5. Pantomime – Provide your child with a few simple props (chair, box, pencil, etc.) and ask him/her to act out the book for family or friends.  You may also wish to help your child locate clothing or objects that a character may have worn or used.
    6. Name Game – Write your child’s name in large letters vertically on a large piece of paper.  As your child reads new books, look for characters whose names begin with the letters in your child’s name.  Record the names on the paper until all the letters are completed.

Helping and encouraging your child to love reading is one of the most worthwhile investments of your time and efforts.  Your child will thank you for it later!

 

A Life of Education

By Jasmine B., Logic School teacher

I stood in front of a father and his two uniformed children at the grocery store the other day, eavesdropping. 

“Nine times two is?”

“Eighteen!” 

“Twelve times three is?”

“Twenty four?”

“Say what now?”

The kids laughed, but Dad looked pretty serious. “Thirty-six,” his son said, and Dad immediately cracked a smile. “No more B’s on our math tests.”

This dad understood that his responsibility to help his son learn math couldn’t be completely abdicated to whatever school they were enrolled in. He was taking an active part in getting those math facts into his kid’s head. And it didn’t just take place at his desk at school or at the kitchen table at home, but in the grocery store checkout.  

And that poor kid’s eye roll resonated deeply with the childhood “me.” 

Education as Part of Life 

As a homeschool graduate, the scene looked familiar. 

Growing up, we did school all year round, taking breaks whenever family vacations or burnout presented themselves. We didn’t have a set time to finish school each day, sometimes finishing at noon, sometimes taking long breaks during the day and finishing after dinner. And, speaking of dinner, our conversations could range anywhere from why mathematics is important for believers to conquer (there are very few math lovers at my house) to why George Orwell is just a much better dystopian author than Aldous Huxley (my brother and I could never agree). 

For us, education wasn’t just something that happened at school time. All of life was full of opportunities for discovery and illustration. We weren’t antisocial eggheads by any stretch of the imagination, but our thirst for learning was stoked by realizing that learning wasn’t just something that we did from eight to three every day—it was the active worship of our Lord. 

Education as an Act of Worship

“Hear, O Israel: The Lord our God, the Lord is one. You shall love the Lord your God with all your heart and with all your soul and with all your might. And these words that I command you today shall be on your heart. You shall teach them diligently to your children, and shall talk of them when you sit in your house, and when you walk by the way, and when you lie down, and when you rise. You shall bind them as a sign on your hand, and they shall be as frontlets between your eyes. You shall write them on the doorposts of your house and on your gates.” –Deuteronomy 6:4-9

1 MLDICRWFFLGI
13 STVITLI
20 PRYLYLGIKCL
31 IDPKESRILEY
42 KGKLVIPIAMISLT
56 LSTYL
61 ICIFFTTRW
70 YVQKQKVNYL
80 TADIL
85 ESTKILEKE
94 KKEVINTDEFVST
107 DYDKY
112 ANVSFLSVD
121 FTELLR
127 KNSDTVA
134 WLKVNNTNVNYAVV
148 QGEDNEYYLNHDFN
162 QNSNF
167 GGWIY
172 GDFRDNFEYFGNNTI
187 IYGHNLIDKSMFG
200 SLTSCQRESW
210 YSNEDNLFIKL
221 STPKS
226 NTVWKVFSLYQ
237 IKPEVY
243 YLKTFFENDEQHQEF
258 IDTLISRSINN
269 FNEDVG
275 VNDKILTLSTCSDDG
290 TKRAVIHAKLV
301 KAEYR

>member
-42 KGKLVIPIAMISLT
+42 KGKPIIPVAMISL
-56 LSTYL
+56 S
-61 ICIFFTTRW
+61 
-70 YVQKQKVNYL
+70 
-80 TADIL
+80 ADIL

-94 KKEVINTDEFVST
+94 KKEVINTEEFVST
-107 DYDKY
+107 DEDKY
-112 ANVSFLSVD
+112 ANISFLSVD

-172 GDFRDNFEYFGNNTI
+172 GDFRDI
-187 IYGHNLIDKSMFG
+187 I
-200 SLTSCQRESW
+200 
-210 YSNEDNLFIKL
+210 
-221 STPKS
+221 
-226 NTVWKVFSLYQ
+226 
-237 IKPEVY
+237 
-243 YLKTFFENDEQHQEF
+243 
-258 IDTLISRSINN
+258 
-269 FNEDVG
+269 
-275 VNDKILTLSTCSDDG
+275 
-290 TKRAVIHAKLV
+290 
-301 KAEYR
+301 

As the Israelites stand on the verge of walking into the Promised Land, Moses speaks the commandment given him directly from the Lord: love him with all of your heart, teach his ways diligently to your children, and never let up. 

Now, true, this passage says nothing about drilling math facts while you’re buying produce. But throughout the ages the Lord has made himself apparent in a redemptive plan that has been ever-unfolding, a plan that has been revealed to us through the years, a plan that we interpret through his Word. 

And as the plan has unfurled, great mind after great mind has interacted with thought after thought. The act of educating ourselves about these thoughts not only enables us to gain deeper insight into truth, but to articulate that truth with a confidence all our own. And the greatest thinkers have always known: this discovery does not take place in a box. 

Education as a Lifestyle

The concept of education as a lifestyle may be hard to impress upon a middle schooler rolling his eyes in the grocery store checkout. And the concept of education as a lifestyle isn’t always rooted in the gospel. 

But when it is, something beautiful happens:

Education becomes less about not getting a B on the math test and more about viewing math as a vessel for God’s glory. It becomes less about winning an argument and more about relating to others in a meaningful, challenging way that points them to truth, goodness, and beauty. It becomes a passion, a fire lit by educators who want more for their students than empty, heartless repetition eight hours a day. 

This is my goal in the classroom because this was my parents’ goal at home. And abroad. And in the car. And during soccer practice. And in the grocery checkout. 

I hope I never stop learning, never stop growing in a curiosity that is rooted in a desire to know more about the world the Lord has given us, and to become more adept at communicating those truths to others. I hope that for my students, and I hope that for their parents. 

I might have balked, mouth wide open, during those summer days of homeschooling if you told me that I’d end up spending my days in a classroom. But the older I got, the more that balking gave way to the fact that being involved in education as an adult was just inevitable for me, because education is such an inextricable part of my life and my walk. And I wouldn’t have it any other way.